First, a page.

Our DNA is 99.9% the same as the person next to us — and we're surprisingly similar to a lot of other living things
Lydia Ramsey and Samantha Lee
Apr. 3, 2018, 1:01 PM
Our bodies have 3 billion genetic building blocks, or base pairs, that make us who we are.
And of those 3 billion base pairs, only a tiny amount are unique to us, making us about 99.9% genetically similar to the next human.
A recent TED talk by physicist and entrepreneur Riccardo Sabatini demonstrated that a printed version of your entire genetic code would occupy some 262,000 pages, or 175 large books. Of those pages, just about 500 would be unique to us.
This is because large chunks of our genome perform similar functions across the animal kingdom.
Take a look at how genetically similar we are to everything around us:
Humans are 99.9% similar to the person sitting next to us. The rest of those genes tell us everything from our eye color to whether we're predisposed to certain diseases.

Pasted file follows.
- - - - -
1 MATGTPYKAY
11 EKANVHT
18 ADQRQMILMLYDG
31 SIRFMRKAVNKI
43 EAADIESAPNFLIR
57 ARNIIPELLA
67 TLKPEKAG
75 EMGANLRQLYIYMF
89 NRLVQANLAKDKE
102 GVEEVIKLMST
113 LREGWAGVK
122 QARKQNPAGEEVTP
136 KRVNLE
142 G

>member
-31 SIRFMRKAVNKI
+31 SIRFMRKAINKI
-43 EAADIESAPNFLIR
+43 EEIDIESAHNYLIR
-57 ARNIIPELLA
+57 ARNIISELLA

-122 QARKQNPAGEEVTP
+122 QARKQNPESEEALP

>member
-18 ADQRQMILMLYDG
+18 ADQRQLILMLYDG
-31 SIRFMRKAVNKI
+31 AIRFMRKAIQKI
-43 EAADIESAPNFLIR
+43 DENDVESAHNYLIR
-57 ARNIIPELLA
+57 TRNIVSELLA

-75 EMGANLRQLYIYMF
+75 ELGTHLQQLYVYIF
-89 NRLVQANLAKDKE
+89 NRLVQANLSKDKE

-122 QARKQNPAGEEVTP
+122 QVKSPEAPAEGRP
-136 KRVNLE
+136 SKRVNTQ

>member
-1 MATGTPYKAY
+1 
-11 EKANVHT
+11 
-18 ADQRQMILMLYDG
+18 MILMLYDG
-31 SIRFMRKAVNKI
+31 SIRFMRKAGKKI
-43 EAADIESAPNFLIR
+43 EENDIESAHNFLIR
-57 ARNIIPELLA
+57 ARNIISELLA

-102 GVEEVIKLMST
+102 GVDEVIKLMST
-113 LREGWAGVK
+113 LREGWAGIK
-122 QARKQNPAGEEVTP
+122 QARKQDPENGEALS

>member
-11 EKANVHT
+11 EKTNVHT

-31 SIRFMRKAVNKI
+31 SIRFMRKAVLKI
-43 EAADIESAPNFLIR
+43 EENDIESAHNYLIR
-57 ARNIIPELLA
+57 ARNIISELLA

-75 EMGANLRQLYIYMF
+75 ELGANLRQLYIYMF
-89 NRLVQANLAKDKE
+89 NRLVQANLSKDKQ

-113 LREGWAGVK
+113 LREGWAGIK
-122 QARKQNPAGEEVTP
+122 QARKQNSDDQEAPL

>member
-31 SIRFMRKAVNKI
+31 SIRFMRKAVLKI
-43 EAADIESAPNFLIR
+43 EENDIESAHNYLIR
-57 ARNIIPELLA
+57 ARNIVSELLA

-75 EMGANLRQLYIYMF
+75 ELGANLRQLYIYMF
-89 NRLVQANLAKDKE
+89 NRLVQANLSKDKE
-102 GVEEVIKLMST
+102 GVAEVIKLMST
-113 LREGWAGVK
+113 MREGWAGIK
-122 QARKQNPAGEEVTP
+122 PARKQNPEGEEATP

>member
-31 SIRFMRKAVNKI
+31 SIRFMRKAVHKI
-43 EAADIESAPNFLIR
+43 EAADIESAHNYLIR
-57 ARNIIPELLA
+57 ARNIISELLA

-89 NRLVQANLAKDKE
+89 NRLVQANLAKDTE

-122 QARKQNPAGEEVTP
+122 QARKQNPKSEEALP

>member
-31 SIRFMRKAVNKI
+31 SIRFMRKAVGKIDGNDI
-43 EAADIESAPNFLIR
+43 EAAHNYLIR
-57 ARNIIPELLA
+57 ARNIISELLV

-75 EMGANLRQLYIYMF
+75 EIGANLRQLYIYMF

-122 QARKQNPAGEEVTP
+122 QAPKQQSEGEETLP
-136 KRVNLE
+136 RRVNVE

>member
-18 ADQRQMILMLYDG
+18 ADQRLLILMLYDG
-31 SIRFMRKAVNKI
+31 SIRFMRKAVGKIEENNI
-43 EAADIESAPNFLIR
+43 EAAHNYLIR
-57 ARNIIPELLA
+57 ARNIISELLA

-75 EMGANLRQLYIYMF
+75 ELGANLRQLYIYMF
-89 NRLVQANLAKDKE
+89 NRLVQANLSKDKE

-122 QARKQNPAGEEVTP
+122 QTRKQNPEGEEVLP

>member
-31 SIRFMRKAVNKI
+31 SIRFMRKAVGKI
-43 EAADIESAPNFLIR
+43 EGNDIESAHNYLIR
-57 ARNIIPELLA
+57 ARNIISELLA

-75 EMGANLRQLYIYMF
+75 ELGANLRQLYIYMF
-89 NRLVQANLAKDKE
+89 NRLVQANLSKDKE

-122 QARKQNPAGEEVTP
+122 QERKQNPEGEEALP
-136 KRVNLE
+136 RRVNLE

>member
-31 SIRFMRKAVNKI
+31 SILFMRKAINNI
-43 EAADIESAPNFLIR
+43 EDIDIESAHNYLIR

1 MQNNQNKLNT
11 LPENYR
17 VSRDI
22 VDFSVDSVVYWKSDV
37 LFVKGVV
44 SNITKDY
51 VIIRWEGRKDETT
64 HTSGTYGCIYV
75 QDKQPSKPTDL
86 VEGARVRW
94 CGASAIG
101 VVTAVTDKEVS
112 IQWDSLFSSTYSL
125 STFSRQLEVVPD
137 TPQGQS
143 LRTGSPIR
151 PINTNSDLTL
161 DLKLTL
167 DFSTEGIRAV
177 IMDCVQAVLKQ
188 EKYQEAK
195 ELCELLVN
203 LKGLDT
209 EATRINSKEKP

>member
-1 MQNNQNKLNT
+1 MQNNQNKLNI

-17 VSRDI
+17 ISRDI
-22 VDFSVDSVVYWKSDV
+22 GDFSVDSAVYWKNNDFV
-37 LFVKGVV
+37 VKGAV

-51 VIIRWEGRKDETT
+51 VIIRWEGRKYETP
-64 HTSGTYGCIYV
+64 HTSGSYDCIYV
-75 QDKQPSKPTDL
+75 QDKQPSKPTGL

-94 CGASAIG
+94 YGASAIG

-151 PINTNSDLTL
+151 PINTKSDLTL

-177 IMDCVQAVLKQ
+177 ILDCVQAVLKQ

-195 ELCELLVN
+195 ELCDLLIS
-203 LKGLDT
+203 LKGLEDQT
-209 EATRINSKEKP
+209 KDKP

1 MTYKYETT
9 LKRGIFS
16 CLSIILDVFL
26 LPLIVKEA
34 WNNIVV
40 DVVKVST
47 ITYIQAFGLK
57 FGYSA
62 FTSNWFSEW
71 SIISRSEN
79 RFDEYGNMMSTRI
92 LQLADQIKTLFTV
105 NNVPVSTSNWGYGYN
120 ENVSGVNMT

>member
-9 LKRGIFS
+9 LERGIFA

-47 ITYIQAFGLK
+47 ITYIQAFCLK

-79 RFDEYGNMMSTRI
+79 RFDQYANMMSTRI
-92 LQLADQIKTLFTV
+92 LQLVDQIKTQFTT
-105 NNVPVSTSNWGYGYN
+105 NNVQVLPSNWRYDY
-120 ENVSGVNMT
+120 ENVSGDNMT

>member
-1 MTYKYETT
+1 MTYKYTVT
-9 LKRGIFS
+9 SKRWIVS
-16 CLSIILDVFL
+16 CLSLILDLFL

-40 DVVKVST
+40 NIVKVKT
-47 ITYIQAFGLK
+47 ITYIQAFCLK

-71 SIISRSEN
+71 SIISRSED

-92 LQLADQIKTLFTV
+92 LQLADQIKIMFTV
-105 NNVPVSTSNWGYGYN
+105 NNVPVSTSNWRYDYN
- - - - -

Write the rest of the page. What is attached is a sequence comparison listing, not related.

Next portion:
A 2005 study found that chimpanzees — our closest living evolutionary relatives — are 96% genetically similar to humans.
Cats are more like us than you'd think. A 2007 study found that about 90% of the genes in the Abyssinian domestic cat are similar to humans.
When it comes to protein-encoding genes, mice are 85% similar to humans. For non-coding genes, it's only about 50%. The National Human Genome Research Institute attributes this similarity to a shared ancestor about 80 million years ago.
Domesticated cattle share about 80% of their genes with humans, according to a 2009 report in the journal Science.
When it comes to insects' DNA, humans have a bit less in common. For example, fruit flies share 61% of disease-causing genes with humans, which was important when NASA studied the bugs to learn more about what space travel might do to your genes.
And while the egg-laying and feathered body are pretty different from a human's, about 60% of chicken genes have a human gene counterpart.
Even bananas surprisingly still share about 60% of the same DNA as humans!